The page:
Conspiracies on steriods
FBI. CIA. LSD. JFK. USSR. If an acronym associated with the 1960s comes to mind, it’s likely to make an appearance in Shift. From acid-induced mind control to covert operations in Cuba, from a missing nuclear weapon to mass hallucinations, Shift runs a gamut that your inner conspiracy theorist will find delightful and provocative. Ever wonder if Timothy Leary was more than just a drug-addled ’60s cliché? Want to know who supplied JFK with his acid? All these, and many more, questions are considered with a wry aplomb that will keep skeptics on their toes and give the “what if” crowd enough ammunition for years to come.
Melchior, one of three “wise men” recruited by a CIA operative known as The Wiz, claws his way out of a newly sanctioned 1963 Cuba and back to his “Company” progenitors, only to find that he has been quietly swept under the rug and forgotten. Meanwhile, a Persian prostitute blackmailed by a CIA operative into giving various government targets covert doses of LSD finds that her latest mark—a career student with family ties in high places—holds the key to vast mental powers unlocked by the mind-altering properties of LSD. Add to this a freshly minted—and recently disenfranchised—FBI agent blindly seeking an answer to a question he doesn’t understand and you have the recipe for a massive, out-of-control conspiracy so unreal it almost sounds credible.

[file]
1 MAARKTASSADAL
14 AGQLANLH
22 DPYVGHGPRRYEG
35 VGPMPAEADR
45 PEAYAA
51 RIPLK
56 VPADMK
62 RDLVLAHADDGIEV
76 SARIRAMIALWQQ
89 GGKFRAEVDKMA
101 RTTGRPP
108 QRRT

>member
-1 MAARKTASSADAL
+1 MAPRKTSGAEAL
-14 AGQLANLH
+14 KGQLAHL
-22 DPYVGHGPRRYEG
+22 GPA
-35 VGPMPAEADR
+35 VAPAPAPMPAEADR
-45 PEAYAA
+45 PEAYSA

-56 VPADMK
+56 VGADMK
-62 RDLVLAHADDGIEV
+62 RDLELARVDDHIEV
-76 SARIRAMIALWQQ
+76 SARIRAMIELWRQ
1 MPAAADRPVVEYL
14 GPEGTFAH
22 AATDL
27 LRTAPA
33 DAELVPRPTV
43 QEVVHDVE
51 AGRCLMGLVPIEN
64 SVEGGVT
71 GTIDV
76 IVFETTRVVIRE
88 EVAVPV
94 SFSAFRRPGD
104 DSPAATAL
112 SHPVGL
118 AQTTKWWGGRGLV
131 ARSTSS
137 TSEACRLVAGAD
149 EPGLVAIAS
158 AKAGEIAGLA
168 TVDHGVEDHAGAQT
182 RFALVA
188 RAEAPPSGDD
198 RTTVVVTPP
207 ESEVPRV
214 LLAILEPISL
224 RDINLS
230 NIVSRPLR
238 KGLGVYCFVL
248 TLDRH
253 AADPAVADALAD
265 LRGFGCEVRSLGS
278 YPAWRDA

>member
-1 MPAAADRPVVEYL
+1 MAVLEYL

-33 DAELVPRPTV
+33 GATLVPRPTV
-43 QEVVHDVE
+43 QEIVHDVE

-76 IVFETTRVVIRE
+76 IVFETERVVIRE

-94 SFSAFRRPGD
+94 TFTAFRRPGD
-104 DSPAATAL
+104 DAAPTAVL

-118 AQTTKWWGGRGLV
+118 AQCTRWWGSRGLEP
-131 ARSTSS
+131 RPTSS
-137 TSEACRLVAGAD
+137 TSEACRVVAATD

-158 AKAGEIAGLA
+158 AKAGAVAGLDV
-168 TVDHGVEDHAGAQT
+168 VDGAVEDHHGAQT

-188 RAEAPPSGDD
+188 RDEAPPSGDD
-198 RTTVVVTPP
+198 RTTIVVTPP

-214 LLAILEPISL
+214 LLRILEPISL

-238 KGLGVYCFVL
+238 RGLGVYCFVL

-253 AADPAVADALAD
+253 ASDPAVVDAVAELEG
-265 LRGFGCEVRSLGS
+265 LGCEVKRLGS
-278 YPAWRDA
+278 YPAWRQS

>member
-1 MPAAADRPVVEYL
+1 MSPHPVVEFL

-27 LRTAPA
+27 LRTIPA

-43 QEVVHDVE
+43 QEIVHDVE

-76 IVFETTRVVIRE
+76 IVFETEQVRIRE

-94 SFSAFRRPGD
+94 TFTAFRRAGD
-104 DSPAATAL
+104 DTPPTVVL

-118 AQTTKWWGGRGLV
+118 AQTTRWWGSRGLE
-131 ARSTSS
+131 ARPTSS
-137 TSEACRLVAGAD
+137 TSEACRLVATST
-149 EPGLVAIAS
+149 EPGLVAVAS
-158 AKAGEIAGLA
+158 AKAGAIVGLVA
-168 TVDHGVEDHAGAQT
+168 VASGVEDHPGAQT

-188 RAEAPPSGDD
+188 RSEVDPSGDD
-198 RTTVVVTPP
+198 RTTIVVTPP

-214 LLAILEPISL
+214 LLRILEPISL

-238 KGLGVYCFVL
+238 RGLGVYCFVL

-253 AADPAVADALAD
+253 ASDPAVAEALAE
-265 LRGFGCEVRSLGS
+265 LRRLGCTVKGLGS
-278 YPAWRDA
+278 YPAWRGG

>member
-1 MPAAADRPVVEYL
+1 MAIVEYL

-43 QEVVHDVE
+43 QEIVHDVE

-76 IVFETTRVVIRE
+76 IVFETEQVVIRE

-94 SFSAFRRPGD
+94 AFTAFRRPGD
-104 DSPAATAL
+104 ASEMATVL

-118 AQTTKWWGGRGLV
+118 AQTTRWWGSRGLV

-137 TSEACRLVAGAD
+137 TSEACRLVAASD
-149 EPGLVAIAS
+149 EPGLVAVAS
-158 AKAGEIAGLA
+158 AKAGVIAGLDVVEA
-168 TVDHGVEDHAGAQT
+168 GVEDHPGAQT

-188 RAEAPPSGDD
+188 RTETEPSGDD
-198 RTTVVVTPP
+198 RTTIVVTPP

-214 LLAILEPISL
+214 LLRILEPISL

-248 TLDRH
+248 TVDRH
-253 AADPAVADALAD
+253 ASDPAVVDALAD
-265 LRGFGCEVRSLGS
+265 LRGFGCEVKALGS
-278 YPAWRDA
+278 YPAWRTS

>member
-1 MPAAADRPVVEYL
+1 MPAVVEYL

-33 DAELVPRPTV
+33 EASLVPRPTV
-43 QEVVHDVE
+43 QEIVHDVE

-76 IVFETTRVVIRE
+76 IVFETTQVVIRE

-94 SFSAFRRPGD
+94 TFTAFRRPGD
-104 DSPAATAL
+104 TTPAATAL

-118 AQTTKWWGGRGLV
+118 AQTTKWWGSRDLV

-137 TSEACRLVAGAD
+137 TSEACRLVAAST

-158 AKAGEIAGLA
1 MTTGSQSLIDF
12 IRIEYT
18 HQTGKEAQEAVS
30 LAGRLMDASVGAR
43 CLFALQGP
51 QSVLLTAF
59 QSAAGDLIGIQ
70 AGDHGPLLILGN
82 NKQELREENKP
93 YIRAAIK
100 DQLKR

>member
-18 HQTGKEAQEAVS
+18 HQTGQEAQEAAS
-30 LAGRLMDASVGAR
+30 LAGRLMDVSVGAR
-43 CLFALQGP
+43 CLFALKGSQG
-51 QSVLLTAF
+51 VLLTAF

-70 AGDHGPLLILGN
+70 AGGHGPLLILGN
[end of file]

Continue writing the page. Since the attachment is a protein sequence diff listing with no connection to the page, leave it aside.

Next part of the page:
With its disparate but always converging narratives, reading Shift is like fighting a featherweight boxer. Always moving, constantly on its toes, it peppers you with small punches until, eventually, you succumb and it delivers the knockout. But oh, what a fight, and certainly one that is enjoyable and frenetic from start to finish. Written in deceptively simple language, luscious descriptions of everything from hallucinations to childhood memories to the fit of a dress on the Persian temptress spring from the page in a way that is evocative of the ’60s while also managing to stay out of the way of the sheer mania contained within the pages. For an engaging romp through the ’60s that never were, look no further than Shift.